NTSB: No evidence Amtrak engineer was using phone during crash

Posted on June 10, 2015


Following analysis of phone records there is no indication that any calls, texts or data usage occurred during the time the engineer of Amtrak Train 188 was operating the train, according to the National Transportation Safety Board (NTSB). Amtrak’s records also confirm the engineer did not access the train’s Wi-Fi system while he was operating the locomotive.

To determine whether the phone was in “airplane mode” or was powered off, investigators in the NTSB laboratory in Washington have been examining the phone’s operating system, which contains more than 400,000 files of meta-data. Investigators are obtaining a phone identical to the engineer’s phone as an exemplar model and will be running tests to validate the data.

The engineer provided the NTSB with the passcode to the cell phone, which allowed investigators to access the data without having to go through the phone manufacturer.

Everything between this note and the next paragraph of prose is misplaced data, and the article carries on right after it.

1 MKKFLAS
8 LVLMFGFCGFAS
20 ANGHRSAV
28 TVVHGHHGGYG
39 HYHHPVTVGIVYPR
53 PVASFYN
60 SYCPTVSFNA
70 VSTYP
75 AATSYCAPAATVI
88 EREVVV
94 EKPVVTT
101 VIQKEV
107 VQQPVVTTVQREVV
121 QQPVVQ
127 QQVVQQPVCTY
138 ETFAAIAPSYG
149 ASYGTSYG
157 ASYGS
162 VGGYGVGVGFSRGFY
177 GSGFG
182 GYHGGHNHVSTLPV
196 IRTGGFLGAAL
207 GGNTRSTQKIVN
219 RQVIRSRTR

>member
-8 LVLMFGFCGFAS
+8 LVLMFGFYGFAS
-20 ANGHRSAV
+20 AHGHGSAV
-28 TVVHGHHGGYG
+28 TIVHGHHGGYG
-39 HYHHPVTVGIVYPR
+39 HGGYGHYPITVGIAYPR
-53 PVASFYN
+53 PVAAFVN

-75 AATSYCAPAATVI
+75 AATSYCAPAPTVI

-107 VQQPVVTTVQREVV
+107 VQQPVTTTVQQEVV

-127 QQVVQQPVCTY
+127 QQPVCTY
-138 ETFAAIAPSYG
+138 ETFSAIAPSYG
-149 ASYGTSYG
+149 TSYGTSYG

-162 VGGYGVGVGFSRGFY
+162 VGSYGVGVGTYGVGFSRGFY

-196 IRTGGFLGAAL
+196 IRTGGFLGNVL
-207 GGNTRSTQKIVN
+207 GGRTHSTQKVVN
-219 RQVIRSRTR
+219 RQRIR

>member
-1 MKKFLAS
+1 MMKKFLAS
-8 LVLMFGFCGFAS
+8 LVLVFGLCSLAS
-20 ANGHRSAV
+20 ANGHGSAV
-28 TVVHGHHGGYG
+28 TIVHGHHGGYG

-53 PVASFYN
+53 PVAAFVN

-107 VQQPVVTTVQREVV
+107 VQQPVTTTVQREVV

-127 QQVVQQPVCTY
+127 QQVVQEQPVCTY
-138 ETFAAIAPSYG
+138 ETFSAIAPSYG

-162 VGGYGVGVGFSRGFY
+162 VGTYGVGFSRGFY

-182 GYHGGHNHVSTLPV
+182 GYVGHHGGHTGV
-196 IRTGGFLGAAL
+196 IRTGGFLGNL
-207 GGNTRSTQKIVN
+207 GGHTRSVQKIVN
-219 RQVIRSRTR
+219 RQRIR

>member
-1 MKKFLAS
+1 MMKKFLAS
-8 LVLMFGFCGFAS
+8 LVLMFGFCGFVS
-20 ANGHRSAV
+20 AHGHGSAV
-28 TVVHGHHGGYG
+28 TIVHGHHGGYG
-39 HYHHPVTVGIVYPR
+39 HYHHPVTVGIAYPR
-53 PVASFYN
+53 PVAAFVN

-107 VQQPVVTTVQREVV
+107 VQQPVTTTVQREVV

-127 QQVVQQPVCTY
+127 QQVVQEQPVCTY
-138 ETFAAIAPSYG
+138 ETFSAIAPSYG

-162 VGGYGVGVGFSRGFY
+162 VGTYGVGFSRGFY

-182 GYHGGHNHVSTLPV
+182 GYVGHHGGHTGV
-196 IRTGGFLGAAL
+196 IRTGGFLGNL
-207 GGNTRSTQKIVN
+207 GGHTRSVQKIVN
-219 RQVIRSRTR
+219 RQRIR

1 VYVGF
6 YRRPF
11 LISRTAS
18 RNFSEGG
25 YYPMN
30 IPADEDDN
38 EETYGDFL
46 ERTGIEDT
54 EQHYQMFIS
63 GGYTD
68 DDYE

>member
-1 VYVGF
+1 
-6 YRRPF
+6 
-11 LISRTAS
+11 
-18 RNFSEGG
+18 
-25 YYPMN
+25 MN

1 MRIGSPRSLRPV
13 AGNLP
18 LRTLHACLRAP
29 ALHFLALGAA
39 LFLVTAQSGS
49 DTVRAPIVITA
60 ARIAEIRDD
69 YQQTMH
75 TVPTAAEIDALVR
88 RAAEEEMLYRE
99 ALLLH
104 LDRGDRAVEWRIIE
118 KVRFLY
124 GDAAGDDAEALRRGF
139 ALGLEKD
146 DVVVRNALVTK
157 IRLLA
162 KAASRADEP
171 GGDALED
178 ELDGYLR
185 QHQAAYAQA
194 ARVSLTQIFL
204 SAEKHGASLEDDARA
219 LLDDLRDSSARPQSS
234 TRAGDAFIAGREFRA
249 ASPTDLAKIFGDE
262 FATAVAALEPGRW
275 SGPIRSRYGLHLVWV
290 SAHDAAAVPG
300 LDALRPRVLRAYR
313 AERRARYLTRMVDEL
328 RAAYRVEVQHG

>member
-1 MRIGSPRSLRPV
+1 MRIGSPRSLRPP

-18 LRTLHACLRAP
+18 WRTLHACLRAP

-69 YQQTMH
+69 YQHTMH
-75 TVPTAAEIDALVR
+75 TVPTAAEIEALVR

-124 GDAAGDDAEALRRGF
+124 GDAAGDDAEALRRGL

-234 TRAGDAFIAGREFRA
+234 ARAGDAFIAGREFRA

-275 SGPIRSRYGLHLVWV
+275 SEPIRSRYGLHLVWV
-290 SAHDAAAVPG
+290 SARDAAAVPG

Last year, the NTSB lab processed about 80 personal electronic devices and more than 40 cell phones. The phone records analysis of the Amtrak 188 investigation has been more complicated than anticipated because the phone carrier has multiple systems that log different types of phone activity, some of which are based in different time zones. Investigators worked with the phone carrier to validate the timestamps in several sets of records with activity from multiple time zones to correlate them all to the time zone in which the accident occurred, Eastern Daylight Time.

NTSB’s Amtrak 188 accident webpage has links to all of the reports, videos, images, testimony and other related materials.

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